by Laura Freeman | Reporter
Hudson -- The Hudson Library and Historical Society is one of the top libraries in the nation for the fifth time since the American Library Association began ranking them in 2006.
Hudson was one of 262 out of 7,570 nationwide libraries to be recognized as an ALA Starred Library based on circulation, visits, program variety and public Internet terminal use.
"It's based on a national rating system to recognize and promote America's top libraries," said Hudson Library Director E. Leslie Polott.
The Library Journal Index of Public Library Service scores and ranks libraries nationally based on library reports at the state level.
"We've worked hard to remain competitive and keep this designation," Polott said.
The library has reached out to increase foot traffic and expand the number and variety of programs and workshops it offers to meet the community needs, providing more than 1,000 programs last year, she said.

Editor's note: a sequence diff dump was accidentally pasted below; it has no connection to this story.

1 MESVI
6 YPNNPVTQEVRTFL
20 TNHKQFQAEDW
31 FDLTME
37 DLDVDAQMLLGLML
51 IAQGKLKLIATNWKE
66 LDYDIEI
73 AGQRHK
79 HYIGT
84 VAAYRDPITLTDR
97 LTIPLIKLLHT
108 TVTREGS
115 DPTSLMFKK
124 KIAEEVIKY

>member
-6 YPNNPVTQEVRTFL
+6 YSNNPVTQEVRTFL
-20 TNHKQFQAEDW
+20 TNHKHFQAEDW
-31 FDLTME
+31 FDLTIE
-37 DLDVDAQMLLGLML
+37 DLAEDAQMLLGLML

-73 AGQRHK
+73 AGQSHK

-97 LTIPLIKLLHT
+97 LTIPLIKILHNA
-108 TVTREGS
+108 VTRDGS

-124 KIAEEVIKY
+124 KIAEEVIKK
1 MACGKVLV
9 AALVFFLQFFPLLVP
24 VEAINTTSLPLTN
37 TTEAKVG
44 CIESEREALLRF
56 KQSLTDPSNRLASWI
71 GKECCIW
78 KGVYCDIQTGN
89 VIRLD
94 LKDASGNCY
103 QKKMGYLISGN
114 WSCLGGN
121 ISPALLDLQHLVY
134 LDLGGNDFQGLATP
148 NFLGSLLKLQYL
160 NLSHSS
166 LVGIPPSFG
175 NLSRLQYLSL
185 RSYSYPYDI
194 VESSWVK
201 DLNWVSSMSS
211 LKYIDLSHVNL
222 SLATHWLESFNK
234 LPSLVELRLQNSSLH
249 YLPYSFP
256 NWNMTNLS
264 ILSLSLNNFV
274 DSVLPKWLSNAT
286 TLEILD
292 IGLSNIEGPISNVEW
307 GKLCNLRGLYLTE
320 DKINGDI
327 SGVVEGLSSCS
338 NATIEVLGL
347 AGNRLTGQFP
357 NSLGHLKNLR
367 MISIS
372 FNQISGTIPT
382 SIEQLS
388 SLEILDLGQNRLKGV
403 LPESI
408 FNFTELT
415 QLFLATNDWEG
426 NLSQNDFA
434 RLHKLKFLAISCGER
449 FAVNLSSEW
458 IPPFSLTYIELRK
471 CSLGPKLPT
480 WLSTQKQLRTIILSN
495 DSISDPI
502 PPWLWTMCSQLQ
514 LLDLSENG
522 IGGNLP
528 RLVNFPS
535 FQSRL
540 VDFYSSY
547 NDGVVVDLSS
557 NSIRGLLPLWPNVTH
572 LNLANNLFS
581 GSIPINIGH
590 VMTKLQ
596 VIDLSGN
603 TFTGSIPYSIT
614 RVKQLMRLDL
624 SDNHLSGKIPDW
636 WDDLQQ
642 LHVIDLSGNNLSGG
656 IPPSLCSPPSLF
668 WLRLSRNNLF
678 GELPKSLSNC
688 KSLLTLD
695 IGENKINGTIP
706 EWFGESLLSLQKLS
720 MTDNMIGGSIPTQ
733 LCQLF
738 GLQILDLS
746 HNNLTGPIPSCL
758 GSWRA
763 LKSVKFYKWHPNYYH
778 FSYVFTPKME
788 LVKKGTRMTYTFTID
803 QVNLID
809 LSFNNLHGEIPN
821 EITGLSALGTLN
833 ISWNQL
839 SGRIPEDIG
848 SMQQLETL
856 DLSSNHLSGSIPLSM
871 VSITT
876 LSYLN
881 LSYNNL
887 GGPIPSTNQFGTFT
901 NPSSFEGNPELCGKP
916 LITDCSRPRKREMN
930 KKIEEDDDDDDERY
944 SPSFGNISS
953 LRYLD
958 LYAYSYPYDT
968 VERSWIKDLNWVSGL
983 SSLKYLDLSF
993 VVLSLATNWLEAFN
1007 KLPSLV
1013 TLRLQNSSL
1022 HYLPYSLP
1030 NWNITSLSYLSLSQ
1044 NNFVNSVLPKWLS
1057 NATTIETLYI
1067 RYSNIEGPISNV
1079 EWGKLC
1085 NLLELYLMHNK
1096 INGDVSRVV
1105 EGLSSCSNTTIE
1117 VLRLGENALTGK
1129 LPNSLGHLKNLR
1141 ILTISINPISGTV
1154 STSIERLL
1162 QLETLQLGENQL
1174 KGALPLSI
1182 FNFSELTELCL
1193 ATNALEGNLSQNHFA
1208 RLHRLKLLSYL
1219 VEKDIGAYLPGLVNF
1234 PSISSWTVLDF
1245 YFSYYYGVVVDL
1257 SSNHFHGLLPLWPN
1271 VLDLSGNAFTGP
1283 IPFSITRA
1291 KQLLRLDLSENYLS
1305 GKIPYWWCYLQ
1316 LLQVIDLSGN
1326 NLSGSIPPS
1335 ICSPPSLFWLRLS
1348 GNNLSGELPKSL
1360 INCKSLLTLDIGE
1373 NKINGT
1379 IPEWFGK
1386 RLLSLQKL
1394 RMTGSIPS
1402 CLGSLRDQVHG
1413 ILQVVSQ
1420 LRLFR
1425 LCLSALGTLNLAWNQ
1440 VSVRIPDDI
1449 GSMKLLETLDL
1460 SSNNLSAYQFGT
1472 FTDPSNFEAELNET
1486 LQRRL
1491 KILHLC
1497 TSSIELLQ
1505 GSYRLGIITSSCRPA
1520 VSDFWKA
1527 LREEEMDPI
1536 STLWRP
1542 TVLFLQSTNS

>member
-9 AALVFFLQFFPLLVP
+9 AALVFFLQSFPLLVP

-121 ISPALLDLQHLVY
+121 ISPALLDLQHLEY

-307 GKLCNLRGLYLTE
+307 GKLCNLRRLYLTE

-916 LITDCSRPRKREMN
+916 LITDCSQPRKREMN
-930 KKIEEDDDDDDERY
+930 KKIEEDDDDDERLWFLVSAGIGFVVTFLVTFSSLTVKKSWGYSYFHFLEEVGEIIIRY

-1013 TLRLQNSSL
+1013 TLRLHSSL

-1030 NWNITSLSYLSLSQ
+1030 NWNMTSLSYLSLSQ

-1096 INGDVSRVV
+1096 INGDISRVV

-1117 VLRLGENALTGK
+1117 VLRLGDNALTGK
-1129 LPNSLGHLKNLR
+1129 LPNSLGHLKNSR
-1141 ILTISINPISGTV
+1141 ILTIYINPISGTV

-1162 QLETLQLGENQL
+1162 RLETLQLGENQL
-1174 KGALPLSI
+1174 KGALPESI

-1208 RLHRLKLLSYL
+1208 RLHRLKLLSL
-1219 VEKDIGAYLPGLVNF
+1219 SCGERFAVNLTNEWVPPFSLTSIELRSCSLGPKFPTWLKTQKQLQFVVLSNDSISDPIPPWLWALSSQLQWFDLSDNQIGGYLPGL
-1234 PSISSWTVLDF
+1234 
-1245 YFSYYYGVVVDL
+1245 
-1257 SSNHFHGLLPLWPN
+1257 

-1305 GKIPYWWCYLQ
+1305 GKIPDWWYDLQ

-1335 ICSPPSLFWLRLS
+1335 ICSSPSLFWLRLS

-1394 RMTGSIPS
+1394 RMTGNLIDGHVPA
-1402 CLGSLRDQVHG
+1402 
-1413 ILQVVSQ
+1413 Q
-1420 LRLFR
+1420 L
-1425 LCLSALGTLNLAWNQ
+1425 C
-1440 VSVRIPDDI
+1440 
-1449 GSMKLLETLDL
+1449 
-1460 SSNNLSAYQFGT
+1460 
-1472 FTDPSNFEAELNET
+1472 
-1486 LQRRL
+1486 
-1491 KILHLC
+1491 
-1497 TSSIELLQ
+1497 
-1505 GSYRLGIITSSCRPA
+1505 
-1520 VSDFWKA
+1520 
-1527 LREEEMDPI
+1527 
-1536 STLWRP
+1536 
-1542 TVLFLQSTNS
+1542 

"Technology is so important," Polott said. "The use of the Internet and computers goes up every year.
"We're trying to make sure we have resources in print and alternative media formats to meet [patrons'] needs."
The future of libraries will continue to evolve and grow, Polott said. Continuing education, early literacy and curriculum needs will continue to be a primary focus.
"The change will be in how we fulfill our mission," Polott said. "In the future, the digital realm will be larger than print. The services will remain and grow, but the way they are delivered will continue to change."
The library has become a community center for Hudson, providing free meeting rooms, informational and cultural events, and educational programs for audiences from preschoolers to adults, as well as job search and entrepreneur programs, said Hudson Library Board Vice President Rob Swedenborg.
"Leslie [Polott] has had a vision of how a library can serve the community well," he said. "She has worked extremely hard to bring these programs about."
The award wouldn't be possible without the support of the board of directors, the library staff and the community, Polott said.